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Women’s murders were spiking even before recent surge

Anthony Albanese says there's more work to do on the prevention of violence against women.

Anthony Albanese says there's more work to do on the prevention of violence against women. Photo: AAP

The number of women killed by an intimate partner was rising sharply even before the recent spate of deaths sparked outrage and protests across the country.

The number of women murdered by former or current partners rose by 28 per cent in the year to June 2023, the latest Homicide in Australia report shows as the prime minister prepares to convene an urgent meeting of the nation’s leaders.

Released by the Australian Institute of Criminology on Tuesday, it found 16 per cent of all homicides in 2022/23 were carried out by a current or former intimate partner.

Of those, 89 per cent of all victims of intimate partner homicides were women.

Prime Minister Anthony Albanese will meet state and territory leaders at a virtual national cabinet on Wednesday to discuss preventative measures for violence against women.

The family and sexual violence commissioner has been invited to make a presentation at the specially convened cabinet.

The meeting will examine measures to strengthen prevention and focus on online harms, including countering violent and misogynistic content.

Further opportunities for states and the Commonwealth to share information about high-risk perpetrators and serial offenders will also be examined.

“This is not a women’s issue, it is a national crisis and we have to take responsibility for addressing it as a nation,” Mr Albanese said.

“It is not enough to support victims, or mourn them – we need to focus on the perpetrators and on prevention.”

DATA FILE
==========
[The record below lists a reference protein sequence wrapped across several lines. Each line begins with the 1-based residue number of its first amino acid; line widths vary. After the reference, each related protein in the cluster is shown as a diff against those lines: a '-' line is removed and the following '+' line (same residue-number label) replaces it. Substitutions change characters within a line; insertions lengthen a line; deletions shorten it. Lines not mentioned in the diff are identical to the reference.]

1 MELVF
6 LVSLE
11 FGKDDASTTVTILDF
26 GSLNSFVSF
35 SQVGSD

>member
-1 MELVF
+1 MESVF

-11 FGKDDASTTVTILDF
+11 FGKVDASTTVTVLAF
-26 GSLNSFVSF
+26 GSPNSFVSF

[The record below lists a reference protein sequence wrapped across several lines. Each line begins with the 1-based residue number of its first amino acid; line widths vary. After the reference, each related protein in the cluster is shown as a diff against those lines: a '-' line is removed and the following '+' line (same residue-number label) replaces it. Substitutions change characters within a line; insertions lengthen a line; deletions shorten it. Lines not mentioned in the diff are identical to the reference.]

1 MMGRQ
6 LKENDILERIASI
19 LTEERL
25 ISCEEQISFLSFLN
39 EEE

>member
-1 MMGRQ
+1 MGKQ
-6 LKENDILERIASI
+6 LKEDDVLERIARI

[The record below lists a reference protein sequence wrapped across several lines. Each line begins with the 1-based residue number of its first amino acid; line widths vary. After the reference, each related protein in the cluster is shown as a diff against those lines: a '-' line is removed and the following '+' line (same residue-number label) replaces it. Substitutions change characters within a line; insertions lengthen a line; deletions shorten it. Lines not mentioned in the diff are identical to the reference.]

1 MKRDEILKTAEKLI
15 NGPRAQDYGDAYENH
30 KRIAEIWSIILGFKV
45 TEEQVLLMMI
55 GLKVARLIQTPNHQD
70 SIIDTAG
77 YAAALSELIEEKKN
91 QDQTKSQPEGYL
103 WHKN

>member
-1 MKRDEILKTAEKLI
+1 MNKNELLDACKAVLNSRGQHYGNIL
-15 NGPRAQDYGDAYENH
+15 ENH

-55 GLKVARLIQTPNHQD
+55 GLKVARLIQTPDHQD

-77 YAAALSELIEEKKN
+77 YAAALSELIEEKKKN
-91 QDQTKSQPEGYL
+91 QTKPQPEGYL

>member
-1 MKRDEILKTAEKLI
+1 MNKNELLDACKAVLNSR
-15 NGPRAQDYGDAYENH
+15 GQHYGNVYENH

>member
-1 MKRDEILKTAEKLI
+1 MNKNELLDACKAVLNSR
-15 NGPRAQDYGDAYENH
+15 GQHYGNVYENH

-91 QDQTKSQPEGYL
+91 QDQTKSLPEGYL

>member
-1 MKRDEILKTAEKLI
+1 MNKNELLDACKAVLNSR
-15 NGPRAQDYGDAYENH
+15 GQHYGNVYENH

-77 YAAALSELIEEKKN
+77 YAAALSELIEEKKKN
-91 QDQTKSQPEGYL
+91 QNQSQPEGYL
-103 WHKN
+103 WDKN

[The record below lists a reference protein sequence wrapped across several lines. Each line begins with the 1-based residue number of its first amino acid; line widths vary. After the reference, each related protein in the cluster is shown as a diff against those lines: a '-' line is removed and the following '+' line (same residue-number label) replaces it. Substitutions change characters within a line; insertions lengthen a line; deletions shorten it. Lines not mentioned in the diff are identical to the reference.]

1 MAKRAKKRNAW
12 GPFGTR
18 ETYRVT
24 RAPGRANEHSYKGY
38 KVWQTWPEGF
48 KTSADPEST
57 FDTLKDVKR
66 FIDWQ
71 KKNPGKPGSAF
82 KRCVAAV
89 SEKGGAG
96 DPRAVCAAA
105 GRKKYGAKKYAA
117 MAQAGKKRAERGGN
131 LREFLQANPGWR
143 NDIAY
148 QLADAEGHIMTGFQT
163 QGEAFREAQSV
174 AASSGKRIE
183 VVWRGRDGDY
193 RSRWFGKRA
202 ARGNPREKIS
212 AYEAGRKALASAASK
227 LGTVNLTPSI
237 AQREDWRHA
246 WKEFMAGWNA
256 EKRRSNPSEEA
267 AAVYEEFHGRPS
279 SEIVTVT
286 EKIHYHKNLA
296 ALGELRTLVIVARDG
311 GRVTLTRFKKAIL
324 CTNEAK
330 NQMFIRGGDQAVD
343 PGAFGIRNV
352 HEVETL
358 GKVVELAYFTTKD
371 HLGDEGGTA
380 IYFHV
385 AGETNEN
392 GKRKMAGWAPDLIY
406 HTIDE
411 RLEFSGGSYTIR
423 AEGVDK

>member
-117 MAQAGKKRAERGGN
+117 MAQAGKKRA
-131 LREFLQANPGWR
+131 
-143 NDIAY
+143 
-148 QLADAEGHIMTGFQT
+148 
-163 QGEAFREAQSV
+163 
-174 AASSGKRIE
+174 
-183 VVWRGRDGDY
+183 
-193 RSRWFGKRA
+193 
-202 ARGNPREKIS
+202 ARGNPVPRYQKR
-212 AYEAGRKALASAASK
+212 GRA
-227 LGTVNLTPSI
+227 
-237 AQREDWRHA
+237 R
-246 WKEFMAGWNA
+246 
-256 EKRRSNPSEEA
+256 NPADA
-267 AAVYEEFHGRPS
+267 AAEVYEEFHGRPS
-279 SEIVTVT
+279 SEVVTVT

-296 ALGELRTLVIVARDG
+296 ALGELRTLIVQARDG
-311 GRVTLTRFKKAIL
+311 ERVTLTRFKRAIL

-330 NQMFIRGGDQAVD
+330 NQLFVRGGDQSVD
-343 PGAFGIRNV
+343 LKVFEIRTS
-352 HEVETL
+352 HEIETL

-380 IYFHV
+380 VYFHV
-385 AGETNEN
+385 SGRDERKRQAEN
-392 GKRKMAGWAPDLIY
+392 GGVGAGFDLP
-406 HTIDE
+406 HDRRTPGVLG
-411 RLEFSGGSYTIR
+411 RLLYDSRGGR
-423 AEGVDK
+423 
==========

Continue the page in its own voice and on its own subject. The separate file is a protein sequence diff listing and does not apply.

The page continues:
Information sharing, judicial reforms, frontline service resourcing and perpetrator accountability all needed to be addressed, NSW Women’s Safety Commissioner Hannah Tonkin said.

Law reforms needed to look at what conditions were placed on apprehended violence orders and penalties for breaches, especially for repeat and high-risk offenders, she said.

“We know that the majority of perpetrators are men and the majority of survivors are women, so in most cases we are talking about men exercising power and control over women,” Dr Tonkin told the ABC’s 7:30 program on Monday.

“We need to see how we can prevent that and prevent the murders from continuing to happen.”

Young boys’ exposure to online porn while they were developing attitudes about women and relationships also needed to be addressed, the commissioner said.

“Boys and young men are exposed to really extreme online misogyny, often from a very early age and it is often targeting them through the algorithms and in an aggressive way,” she said.

Widespread rallies across the country at the weekend, with thousands of demonstrators calling for further action from the government, have added urgency to the situation.

Australian Institute of Criminology deputy director Rick Brown said the overall homicide rate in the country was four per cent higher in 2022/23 than the previous year.

Women killed by an intimate partner increased by 28 per cent, Dr Brown said.

The institute’s report also found 49 per cent of all female homicide victims in the past financial year were killed by their current or former intimate partner.

Of the 69 women killed in homicides where the offender was known, 17 per cent were killed by another family member.

“Female victims were much less likely than male victims to be killed by an acquaintance or by a stranger,” the report said.

Despite the rise in overall homicides, the 2022/23 rate marked a 52 per cent reduction compared to 1989/90.

There were 232 homicide incidents, with 247 victims and 260 offenders, in the past financial year.

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-AAP

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